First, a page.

Anyway, returning now to actual mathematics, if you want a book you can sink your math chops into more, Vicky Neale’s short volume Closing the Gap, on one of the most fascinating mathematical narratives of recent years, is wonderful: all about Yitang Zhang’s contribution to the Twin-Prime conjecture, and tangential topics; short, but including a lot of ideas you need to slow down to contemplate.  Her writing is terse and straightforward (at times, a little more explication or illustration might've been helpful) with interesting detours from the main topic. A bit pricey for a 150-page book (but normal coming from Oxford University Press). Not necessarily for a general audience, but certainly timely and of interest to most mathematical types who hold any fascination with prime numbers or number theory.

Physician/statistician Hans Rosling’s book, Factfulness was published after he died in 2017 and doesn’t directly contain a lot of math, but is about related topics: data, knowledge, misinformation, patterns, critical thinking, and in a day of so much gloom-and-doom it carries an optimistic message of hope despite the ignorance prevalent around the globe. A very good, worthwhile, and acclaimed book.

Hannah Fry’s well-received Hello World is yet another offering in this burgeoning genre of volumes on big data and algorithms that are increasingly running the world and our lives. Very entertaining from beginning to end; a bit similar (I think) to the Rosling book above, and an excellent selection for all interested in this area.

But if you want a volume that offers much more of the math surrounding models, big data, and probability, than the above two books do, The Model Thinker by Scott Page may well be for you. More math and technicality, suited to a more academic crowd, but a solidly and surprisingly good effort.

Mircea Pitici’s latest Best Writing On Mathematics 2018 is another wonderful, highly diverse collection of math offerings from 2017. Something for every math-lover in this volume, as well as mention of the many popular math writings that didn’t make the cut for the edition, but may be worth checking out. Although his slant or themes change slightly from year to year, if you've read Pitici's prior iterations of this volume you know what to expect from this great series he's created.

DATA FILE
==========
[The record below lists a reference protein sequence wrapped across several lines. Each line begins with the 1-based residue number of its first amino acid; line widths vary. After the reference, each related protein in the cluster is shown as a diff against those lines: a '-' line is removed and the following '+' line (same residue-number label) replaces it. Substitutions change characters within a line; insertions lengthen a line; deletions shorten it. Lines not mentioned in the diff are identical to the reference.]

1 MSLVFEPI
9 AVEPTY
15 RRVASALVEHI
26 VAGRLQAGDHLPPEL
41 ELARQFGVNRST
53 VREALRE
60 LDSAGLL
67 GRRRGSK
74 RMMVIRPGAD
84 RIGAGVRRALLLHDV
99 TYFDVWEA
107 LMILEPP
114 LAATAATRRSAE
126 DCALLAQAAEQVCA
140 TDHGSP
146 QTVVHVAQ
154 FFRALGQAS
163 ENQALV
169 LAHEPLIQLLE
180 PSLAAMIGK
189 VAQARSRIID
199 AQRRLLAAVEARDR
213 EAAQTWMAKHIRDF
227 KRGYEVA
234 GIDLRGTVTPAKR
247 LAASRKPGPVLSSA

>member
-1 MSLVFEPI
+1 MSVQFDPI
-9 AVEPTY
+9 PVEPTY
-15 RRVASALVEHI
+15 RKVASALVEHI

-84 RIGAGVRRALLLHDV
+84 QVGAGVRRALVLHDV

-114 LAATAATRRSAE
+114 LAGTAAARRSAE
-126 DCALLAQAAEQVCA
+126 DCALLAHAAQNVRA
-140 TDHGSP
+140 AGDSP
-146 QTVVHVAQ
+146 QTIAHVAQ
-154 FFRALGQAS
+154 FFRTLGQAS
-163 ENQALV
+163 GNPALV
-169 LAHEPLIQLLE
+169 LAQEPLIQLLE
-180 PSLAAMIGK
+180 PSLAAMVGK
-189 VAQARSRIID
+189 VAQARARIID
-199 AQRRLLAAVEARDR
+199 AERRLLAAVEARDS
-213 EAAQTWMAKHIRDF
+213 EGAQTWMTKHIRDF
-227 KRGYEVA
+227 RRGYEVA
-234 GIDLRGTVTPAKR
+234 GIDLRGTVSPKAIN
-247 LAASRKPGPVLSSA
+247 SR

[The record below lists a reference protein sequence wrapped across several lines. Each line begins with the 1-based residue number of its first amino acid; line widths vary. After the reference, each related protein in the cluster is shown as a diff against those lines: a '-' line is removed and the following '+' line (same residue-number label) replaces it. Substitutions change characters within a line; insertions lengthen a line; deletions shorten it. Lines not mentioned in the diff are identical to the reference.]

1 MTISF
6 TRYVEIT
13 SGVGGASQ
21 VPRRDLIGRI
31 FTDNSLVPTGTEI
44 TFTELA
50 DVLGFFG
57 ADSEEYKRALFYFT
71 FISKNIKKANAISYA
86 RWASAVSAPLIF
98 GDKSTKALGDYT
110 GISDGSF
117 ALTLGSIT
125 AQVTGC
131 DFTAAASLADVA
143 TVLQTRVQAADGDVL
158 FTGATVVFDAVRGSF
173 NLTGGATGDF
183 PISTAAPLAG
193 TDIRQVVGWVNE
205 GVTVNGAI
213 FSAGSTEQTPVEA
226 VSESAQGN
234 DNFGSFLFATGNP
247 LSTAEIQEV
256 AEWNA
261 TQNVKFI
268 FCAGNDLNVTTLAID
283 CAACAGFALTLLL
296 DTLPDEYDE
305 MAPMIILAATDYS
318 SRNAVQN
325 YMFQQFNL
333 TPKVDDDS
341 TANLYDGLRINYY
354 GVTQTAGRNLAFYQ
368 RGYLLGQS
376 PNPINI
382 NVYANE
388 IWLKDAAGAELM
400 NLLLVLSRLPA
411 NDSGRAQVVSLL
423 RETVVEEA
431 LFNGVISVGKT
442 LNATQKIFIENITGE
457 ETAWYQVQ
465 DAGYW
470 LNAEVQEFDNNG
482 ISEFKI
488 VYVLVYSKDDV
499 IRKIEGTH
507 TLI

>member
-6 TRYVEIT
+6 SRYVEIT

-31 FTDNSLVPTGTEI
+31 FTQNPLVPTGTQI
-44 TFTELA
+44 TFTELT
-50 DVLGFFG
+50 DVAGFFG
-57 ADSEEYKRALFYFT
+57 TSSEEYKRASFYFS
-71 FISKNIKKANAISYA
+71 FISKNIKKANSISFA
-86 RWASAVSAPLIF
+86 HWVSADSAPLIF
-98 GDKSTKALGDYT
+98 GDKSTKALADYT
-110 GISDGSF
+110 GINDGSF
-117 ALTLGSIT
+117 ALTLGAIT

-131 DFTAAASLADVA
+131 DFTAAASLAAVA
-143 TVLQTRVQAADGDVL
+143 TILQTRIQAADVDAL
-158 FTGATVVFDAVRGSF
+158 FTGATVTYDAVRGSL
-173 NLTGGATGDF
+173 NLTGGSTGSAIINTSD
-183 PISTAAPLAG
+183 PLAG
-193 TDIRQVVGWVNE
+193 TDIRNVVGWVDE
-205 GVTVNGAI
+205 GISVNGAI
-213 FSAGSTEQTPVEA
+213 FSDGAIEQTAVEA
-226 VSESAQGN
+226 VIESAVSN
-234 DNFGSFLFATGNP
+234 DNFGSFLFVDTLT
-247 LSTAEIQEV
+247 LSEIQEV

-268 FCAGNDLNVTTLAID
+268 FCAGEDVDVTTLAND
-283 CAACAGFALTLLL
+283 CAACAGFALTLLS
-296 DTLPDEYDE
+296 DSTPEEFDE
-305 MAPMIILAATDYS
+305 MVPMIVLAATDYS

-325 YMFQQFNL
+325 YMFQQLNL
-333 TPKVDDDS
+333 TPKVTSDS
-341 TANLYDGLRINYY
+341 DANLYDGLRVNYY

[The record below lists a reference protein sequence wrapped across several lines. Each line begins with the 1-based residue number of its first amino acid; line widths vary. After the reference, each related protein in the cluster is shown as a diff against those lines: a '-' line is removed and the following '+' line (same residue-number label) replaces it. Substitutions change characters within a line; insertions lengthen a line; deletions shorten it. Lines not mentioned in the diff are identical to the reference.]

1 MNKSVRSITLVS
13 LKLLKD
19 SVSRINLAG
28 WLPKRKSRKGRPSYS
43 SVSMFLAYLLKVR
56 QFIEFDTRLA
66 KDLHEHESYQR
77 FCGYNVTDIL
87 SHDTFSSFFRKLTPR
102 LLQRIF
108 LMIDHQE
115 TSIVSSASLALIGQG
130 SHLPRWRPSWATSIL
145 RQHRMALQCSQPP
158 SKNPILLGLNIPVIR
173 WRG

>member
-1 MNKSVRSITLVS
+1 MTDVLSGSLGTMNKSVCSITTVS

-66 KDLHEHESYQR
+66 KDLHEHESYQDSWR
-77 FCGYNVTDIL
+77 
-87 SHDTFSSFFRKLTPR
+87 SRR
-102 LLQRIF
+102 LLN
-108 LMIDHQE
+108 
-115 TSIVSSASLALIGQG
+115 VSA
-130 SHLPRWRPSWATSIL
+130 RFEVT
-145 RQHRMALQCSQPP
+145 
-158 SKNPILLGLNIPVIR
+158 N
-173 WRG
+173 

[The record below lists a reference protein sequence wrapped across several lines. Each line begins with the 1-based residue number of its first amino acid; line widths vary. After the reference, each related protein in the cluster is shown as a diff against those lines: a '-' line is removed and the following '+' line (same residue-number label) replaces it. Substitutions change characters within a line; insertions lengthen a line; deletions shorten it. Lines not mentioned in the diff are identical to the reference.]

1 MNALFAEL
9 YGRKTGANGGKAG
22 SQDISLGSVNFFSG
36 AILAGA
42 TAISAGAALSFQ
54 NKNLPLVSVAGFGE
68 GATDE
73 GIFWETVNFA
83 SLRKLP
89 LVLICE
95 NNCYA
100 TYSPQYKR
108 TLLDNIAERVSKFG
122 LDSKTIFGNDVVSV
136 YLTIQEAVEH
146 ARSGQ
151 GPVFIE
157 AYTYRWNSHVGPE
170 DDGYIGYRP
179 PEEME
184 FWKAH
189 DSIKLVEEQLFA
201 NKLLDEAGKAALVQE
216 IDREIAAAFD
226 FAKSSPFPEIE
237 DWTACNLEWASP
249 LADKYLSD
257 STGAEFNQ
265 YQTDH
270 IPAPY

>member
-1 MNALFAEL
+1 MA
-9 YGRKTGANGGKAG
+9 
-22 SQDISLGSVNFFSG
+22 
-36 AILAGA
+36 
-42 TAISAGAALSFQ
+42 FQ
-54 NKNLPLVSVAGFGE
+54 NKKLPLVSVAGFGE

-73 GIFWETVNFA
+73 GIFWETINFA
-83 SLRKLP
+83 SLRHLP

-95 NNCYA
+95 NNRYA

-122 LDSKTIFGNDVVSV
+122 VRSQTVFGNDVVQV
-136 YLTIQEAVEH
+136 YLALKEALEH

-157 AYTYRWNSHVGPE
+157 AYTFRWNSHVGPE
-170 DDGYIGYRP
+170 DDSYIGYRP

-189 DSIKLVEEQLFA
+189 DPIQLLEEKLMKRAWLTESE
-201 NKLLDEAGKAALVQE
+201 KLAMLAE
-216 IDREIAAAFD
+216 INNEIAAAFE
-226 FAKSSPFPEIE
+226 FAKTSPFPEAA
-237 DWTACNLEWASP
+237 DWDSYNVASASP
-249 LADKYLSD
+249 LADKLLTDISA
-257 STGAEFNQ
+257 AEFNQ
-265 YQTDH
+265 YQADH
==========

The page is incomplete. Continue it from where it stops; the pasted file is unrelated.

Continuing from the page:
A couple of other noteworthy books I enjoyed from the year that didn’t make my top tier, against such stiff competition:

The Art of Logic In an Illogical World is the third offering from ever-popular Eugenia Cheng, this time taking on the need for critical thinking in an increasingly polarized world. More and more of these volumes focused on critical thinking seem to be appearing... and they can't come too soon! ;)

The Calculus Story by David Acheson; a surprisingly nice, short intro to calculus, for anyone who is approaching the subject or wants to re-introduce themselves to it.

There were a slew of popular books I never got around to reading, but based on reviews or other buzz, here are a few I feel worth mentioning:

Lost In Math  — Sabine Hossenfelder’s contrarian take on modern physics cosmology, critical of the modern obsession with “beauty” in current-day physics theory; creating a lot of buzz, perhaps even polarization, among physicists.

Deborah Mayo’s  Statistical Inference as Severe Testing: How to Get Beyond the Statistics Wars is probably more for the professional statistician than a lay audience, taking on current day issues in the so-called “statistics wars” (Mayo is a philosopher, who runs an active blog on the issues covered in the book).

Alfred Posamentier — The Mathematics of Everyday Life, another typical Posamentier volume (always interesting, well-written) for a general audience.

Oliver Roeder  — The Riddler a compendium of great puzzles from the puzzle writer for the FiveThirtyEight blog.

Millions, Billions, Zillions: Defending Yourself in a World of Too Many Numbers — Brian Kernighan
...a small, stocking-stuffer-sized book aimed at bestowing basic, much-needed numeracy to readers.

From two well-established authors: John Stillwell was out with Reverse Mathematics and Eli Maor with Music By the Numbers.

Anyway, those are just volumes that favorably caught my eye in the prior 12 months. As usual there are plenty more where these came from! Hope some of them make their way into your Holiday festivities.

Meanwhile, some years I've done an expanded end-of-year list of posts I most enjoyed writing in the prior 12 months; this year I’ll only pass along four, none particularly mathy. In case you missed them:

Teachers in our lives…:

A bit about humor…:

Language etc…:

Just another ramble…:

And that's a wrap! Now get to your local bookstore.